Charles Day is Wave Hill’s Ruth Rea Howell Horticultural Interpreter.
Partway along the road between the Perkins Visitor Center and Wave Hill House, there is a marvelous view across the Lower Lawn to the George Washington Bridge. Most of the deciduous trees and shrubs bordering the lawn are a little drab in winter, but there is a row of colored stems on the right-hand side which brightens up the whole scene.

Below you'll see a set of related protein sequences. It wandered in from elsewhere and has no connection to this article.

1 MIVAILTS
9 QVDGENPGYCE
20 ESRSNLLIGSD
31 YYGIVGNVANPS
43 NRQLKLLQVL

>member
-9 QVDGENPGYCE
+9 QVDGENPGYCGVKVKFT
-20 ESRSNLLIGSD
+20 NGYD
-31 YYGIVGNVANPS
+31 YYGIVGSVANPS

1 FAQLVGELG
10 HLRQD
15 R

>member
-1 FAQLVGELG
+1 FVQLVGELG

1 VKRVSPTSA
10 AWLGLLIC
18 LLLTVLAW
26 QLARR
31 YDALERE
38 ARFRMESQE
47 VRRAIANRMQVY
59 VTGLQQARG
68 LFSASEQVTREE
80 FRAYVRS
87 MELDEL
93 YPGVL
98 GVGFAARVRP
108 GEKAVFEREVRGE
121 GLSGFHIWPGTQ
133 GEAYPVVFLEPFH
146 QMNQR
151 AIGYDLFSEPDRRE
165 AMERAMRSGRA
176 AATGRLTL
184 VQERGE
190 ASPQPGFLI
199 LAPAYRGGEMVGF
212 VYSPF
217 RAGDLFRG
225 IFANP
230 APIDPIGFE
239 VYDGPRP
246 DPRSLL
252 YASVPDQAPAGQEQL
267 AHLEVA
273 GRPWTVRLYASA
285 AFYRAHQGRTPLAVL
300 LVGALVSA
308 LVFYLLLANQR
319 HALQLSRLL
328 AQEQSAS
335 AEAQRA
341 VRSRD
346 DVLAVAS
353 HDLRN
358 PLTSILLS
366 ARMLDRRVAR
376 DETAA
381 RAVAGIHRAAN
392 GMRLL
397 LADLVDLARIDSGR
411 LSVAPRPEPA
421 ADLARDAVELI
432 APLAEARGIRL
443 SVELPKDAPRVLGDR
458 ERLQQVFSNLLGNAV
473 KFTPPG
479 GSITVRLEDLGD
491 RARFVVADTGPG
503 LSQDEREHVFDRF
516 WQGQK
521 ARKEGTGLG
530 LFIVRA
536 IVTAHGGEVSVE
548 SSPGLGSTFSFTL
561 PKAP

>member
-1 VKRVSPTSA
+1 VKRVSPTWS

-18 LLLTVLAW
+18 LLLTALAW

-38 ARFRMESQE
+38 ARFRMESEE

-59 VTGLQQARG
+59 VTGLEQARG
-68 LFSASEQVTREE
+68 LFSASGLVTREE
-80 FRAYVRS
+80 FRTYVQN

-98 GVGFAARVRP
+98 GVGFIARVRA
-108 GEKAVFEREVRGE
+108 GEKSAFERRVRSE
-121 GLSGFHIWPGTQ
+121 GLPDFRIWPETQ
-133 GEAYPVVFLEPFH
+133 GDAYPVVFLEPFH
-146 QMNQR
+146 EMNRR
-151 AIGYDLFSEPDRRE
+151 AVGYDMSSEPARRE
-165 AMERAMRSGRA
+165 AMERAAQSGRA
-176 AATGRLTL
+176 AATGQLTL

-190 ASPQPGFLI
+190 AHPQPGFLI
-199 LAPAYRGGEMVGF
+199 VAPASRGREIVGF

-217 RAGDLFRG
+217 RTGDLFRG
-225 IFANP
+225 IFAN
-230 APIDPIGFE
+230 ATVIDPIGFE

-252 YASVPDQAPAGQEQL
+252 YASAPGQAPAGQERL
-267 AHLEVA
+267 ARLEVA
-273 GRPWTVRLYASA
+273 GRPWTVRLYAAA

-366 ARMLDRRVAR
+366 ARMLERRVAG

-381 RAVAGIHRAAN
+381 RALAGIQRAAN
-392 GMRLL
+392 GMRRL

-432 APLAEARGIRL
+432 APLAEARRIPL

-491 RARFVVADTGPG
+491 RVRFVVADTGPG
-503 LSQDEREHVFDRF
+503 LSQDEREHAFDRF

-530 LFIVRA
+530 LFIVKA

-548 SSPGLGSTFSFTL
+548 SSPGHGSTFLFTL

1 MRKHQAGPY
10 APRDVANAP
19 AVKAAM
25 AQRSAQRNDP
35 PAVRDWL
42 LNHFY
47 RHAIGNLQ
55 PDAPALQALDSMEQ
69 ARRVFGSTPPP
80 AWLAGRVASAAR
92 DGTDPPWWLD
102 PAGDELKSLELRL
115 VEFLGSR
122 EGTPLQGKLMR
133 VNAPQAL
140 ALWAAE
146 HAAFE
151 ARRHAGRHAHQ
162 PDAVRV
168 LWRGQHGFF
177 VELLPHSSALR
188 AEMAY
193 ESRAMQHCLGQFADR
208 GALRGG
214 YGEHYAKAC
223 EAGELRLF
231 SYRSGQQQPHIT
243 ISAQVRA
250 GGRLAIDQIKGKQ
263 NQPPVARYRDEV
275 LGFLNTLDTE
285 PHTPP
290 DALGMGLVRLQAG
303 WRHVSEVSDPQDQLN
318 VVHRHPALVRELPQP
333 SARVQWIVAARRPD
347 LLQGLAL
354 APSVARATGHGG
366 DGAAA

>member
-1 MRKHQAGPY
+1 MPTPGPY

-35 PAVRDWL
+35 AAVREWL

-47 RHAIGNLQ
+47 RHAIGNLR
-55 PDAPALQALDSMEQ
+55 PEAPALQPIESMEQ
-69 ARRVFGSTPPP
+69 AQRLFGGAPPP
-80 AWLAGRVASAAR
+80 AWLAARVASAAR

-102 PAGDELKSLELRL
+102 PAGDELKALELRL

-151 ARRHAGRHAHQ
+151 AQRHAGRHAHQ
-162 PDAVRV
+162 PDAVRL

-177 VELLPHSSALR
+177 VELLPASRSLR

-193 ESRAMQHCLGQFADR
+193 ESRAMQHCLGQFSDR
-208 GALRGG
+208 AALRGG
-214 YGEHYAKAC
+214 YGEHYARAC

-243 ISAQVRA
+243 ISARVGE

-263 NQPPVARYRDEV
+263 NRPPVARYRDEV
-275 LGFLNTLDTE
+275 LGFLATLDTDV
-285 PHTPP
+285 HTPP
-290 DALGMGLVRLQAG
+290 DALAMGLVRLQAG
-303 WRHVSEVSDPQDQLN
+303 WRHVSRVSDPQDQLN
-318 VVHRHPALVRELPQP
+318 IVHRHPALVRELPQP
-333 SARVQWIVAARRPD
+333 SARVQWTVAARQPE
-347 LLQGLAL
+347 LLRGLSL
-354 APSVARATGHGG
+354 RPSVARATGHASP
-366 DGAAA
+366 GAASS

This a planting of Cornus sanguinea ‘Midwinter Fire,’ a selection of the European blood-twig dogwood. The stems are yellow for most of their length but they are tipped with orange-red twigs and, when viewed from a distance, the effect is as if they are artificially illuminated—or even on fire. The placement of this planting is perfect and looks simply “right,” but it required considerable knowledge and design-sense on the part of our gardeners.
This last shot is of the view south and west at sunset in late January this year, with Cornus sanguinea a small but bright focal point against the snowy Lower Lawn.